Ruth M. Hillebrand Clinical Skills Center

Student Information

StudentsYou are probably wondering what a Standardized Patient is and why you are working with them instead of real patients.  A Standardized Patient is a person who has been carefully trained to portray an actual patient.  Research has found that these types of encounters have certain advantages that cannot be duplicated by the use of paper problems, role playing, questionnaires, or even real patients.  The advantages include:  You are working in a controlled, reproducible clinical situation; the clinical problem is present at any time or any place; it provides a unique opportunity to practice the various skills; and, most importantly, the Standardized Patient can provide you with objective and unbiased feedback.

Remember, the Standardized Patient is not meant as a replacement for experience with real patients but rather as a highly realistic learning resource.  This method will allow you to try out a variety of approaches to a patient problem in a safe environment and without causing harm to a real patient.  The goal of these encounters is not to try and cure the patient but to achieve the educational goals.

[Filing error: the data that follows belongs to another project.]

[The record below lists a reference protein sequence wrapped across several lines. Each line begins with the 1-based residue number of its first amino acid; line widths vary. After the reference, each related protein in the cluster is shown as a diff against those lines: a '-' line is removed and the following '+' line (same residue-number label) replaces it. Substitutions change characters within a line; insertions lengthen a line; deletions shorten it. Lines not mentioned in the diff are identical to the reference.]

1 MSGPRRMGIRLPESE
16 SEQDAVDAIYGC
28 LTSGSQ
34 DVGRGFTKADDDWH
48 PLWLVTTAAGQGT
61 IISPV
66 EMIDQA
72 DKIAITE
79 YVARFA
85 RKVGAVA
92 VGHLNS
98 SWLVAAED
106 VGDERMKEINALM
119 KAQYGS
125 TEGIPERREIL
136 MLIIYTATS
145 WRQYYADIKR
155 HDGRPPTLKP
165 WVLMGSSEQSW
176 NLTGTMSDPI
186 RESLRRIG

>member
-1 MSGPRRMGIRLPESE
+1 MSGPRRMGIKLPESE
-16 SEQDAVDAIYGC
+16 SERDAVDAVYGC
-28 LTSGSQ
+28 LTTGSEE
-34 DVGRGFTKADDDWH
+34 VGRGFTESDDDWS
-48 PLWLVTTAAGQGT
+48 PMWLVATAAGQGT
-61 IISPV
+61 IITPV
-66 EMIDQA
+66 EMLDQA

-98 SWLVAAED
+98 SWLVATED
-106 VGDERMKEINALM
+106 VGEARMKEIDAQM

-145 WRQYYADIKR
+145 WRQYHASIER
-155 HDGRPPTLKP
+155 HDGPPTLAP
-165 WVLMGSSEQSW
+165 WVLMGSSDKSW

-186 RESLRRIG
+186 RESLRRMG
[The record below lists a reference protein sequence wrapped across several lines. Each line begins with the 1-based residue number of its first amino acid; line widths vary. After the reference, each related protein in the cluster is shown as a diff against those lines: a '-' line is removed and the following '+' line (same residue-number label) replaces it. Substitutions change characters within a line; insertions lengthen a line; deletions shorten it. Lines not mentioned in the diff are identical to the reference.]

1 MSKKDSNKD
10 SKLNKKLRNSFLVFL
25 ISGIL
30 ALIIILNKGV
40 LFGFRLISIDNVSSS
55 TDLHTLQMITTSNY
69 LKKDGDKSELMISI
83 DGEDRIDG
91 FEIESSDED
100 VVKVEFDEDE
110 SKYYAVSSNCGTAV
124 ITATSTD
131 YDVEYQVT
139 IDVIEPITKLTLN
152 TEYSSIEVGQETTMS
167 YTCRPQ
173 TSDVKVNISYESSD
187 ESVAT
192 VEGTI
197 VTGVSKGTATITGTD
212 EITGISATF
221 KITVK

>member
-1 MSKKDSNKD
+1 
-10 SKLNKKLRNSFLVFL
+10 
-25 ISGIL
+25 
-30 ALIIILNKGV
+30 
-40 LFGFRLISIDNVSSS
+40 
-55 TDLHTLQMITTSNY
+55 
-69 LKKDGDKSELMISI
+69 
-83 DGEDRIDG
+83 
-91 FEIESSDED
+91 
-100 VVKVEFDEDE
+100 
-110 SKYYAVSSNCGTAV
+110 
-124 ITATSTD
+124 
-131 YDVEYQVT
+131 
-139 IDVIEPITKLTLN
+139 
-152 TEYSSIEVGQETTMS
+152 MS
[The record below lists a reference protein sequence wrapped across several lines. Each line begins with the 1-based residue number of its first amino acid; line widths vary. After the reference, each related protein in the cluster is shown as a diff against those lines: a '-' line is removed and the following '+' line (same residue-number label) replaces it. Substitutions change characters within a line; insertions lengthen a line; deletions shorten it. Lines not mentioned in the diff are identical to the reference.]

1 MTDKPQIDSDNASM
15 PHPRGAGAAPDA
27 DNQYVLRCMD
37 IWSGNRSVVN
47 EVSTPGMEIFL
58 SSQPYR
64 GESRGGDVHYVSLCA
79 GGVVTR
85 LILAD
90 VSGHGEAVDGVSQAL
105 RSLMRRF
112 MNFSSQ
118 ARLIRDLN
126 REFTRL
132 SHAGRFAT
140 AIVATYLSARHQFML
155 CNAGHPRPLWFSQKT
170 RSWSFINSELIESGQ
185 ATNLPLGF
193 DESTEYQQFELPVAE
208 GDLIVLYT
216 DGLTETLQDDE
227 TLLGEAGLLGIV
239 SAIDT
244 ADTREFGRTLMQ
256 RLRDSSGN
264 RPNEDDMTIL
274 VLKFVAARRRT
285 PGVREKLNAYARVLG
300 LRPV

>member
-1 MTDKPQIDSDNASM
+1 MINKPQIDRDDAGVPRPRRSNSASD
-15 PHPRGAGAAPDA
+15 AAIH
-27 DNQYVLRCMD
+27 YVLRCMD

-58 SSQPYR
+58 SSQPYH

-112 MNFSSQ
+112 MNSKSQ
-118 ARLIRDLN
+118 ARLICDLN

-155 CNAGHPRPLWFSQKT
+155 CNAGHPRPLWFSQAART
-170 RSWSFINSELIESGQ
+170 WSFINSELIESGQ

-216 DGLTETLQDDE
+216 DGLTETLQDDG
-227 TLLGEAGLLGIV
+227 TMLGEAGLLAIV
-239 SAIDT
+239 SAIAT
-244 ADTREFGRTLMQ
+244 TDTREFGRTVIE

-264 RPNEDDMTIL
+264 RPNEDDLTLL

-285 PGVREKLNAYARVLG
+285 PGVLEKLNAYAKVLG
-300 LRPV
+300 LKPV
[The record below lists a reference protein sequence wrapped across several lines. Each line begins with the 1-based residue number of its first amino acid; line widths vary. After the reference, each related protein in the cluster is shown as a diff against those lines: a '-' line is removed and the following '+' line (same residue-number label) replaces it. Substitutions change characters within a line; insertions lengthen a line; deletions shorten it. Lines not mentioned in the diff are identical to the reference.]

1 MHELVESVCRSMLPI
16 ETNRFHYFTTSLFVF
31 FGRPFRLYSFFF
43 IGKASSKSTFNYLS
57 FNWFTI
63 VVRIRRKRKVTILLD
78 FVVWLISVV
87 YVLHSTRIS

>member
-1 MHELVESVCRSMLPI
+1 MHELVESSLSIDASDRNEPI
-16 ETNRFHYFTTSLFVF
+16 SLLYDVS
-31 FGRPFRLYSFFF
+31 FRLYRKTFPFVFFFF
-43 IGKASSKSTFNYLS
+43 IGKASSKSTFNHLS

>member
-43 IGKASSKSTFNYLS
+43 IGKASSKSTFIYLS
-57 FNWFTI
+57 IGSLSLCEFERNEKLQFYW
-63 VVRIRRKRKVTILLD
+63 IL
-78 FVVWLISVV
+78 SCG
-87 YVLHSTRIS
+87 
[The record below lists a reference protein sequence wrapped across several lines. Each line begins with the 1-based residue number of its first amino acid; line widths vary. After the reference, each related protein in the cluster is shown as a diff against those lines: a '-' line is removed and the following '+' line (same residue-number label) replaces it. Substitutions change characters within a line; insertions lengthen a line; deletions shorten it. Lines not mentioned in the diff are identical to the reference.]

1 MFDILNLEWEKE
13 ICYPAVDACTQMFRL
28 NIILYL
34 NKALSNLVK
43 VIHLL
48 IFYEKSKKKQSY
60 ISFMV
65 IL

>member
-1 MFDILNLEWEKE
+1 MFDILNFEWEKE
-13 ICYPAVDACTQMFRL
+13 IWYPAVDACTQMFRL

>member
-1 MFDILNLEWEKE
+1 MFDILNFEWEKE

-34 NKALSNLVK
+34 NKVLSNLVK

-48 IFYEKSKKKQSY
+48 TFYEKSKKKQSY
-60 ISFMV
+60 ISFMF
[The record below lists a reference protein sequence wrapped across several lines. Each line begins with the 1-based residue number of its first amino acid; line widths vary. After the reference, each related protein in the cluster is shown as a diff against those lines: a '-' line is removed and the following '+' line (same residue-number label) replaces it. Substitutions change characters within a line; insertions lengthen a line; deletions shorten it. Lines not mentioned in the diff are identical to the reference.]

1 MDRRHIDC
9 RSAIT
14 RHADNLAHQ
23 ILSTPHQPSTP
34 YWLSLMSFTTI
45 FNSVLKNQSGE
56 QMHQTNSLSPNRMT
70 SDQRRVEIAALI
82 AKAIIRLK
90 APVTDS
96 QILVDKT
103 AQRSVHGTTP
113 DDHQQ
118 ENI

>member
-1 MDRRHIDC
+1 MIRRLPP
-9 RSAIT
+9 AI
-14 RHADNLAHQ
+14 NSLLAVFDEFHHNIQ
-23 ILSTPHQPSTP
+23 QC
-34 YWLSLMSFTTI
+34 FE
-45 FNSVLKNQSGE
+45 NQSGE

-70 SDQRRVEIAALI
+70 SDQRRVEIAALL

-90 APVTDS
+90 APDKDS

Standardized patients have been trained to expect the same treatment as if they were the actual patient, and they will interact with the clinician accordingly.  Feedback as to how the Standardized Patient felt as a recipient of care by a particular clinician or group may be verbal or written.  Occasionally, the Standardized Patient  is also trained in medical illness and is prepared to provide feedback on specifics of examination technique or diagnosis.

Standardized Patients are playing the role of someone else from the time they meet you until the history and physical are completed.  Usually the patient role is that of a new patient whom you have not previously met.  You are yourself – a student.  The roles will be clearly defined before each session begins.  You both will stay in role until the feedback session.  

Healing is Relationship Driven

 "Success in medicine and success in life directly relates to our ability to relate to each other"

Dr. James L. Madera
Chief Executive Officer and Executive Vice President
of the American Medical Association

Last Updated: 6/27/22